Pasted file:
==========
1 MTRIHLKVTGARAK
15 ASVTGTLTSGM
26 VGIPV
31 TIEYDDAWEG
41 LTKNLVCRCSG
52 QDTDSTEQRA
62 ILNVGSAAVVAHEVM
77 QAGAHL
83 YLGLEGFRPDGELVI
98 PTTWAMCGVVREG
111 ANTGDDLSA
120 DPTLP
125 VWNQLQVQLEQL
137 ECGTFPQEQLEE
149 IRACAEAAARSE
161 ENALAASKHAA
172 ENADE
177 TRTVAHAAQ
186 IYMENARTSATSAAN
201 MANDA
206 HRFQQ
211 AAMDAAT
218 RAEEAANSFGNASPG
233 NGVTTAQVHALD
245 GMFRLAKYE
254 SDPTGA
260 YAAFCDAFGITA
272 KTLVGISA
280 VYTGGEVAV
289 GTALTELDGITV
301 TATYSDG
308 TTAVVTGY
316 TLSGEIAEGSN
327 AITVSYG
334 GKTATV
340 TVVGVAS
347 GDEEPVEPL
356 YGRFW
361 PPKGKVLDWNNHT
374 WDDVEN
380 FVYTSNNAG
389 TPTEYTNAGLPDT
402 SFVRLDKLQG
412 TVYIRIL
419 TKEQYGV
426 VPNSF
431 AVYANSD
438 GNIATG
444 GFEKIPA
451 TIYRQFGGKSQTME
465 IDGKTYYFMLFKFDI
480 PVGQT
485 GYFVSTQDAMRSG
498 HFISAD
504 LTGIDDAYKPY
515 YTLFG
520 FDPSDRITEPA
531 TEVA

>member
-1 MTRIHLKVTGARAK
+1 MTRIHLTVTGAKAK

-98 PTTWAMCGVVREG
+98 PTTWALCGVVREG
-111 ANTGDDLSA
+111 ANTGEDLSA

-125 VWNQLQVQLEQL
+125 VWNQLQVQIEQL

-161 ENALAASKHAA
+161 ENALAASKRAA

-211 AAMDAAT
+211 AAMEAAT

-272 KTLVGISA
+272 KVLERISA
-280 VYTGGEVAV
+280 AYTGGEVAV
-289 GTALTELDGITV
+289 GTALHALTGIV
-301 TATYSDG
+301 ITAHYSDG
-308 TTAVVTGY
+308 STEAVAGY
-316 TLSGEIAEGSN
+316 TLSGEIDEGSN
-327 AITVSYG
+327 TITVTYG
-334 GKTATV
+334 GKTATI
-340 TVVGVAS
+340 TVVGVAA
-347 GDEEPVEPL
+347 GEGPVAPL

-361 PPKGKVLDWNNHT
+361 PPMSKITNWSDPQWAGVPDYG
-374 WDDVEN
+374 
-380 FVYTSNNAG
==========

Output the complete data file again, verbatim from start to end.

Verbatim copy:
1 MTRIHLKVTGARAK
15 ASVTGTLTSGM
26 VGIPV
31 TIEYDDAWEG
41 LTKNLVCRCSG
52 QDTDSTEQRA
62 ILNVGSAAVVAHEVM
77 QAGAHL
83 YLGLEGFRPDGELVI
98 PTTWAMCGVVREG
111 ANTGDDLSA
120 DPTLP
125 VWNQLQVQLEQL
137 ECGTFPQEQLEE
149 IRACAEAAARSE
161 ENALAASKHAA
172 ENADE
177 TRTVAHAAQ
186 IYMENARTSATSAAN
201 MANDA
206 HRFQQ
211 AAMDAAT
218 RAEEAANSFGNASPG
233 NGVTTAQVHALD
245 GMFRLAKYE
254 SDPTGA
260 YAAFCDAFGITA
272 KTLVGISA
280 VYTGGEVAV
289 GTALTELDGITV
301 TATYSDG
308 TTAVVTGY
316 TLSGEIAEGSN
327 AITVSYG
334 GKTATV
340 TVVGVAS
347 GDEEPVEPL
356 YGRFW
361 PPKGKVLDWNNHT
374 WDDVEN
380 FVYTSNNAG
389 TPTEYTNAGLPDT
402 SFVRLDKLQG
412 TVYIRIL
419 TKEQYGV
426 VPNSF
431 AVYANSD
438 GNIATG
444 GFEKIPA
451 TIYRQFGGKSQTME
465 IDGKTYYFMLFKFDI
480 PVGQT
485 GYFVSTQDAMRSG
498 HFISAD
504 LTGIDDAYKPY
515 YTLFG
520 FDPSDRITEPA
531 TEVA

>member
-1 MTRIHLKVTGARAK
+1 MTRIHLTVTGAKAK

-98 PTTWAMCGVVREG
+98 PTTWALCGVVREG
-111 ANTGDDLSA
+111 ANTGEDLSA

-125 VWNQLQVQLEQL
+125 VWNQLQVQIEQL

-161 ENALAASKHAA
+161 ENALAASKRAA

-211 AAMDAAT
+211 AAMEAAT

-272 KTLVGISA
+272 KVLERISA
-280 VYTGGEVAV
+280 AYTGGEVAV
-289 GTALTELDGITV
+289 GTALHALTGIV
-301 TATYSDG
+301 ITAHYSDG
-308 TTAVVTGY
+308 STEAVAGY
-316 TLSGEIAEGSN
+316 TLSGEIDEGSN
-327 AITVSYG
+327 TITVTYG
-334 GKTATV
+334 GKTATI
-340 TVVGVAS
+340 TVVGVAA
-347 GDEEPVEPL
+347 GEGPVAPL

-361 PPKGKVLDWNNHT
+361 PPMSKITNWSDPQWAGVPDYG
-374 WDDVEN
+374 
-380 FVYTSNNAG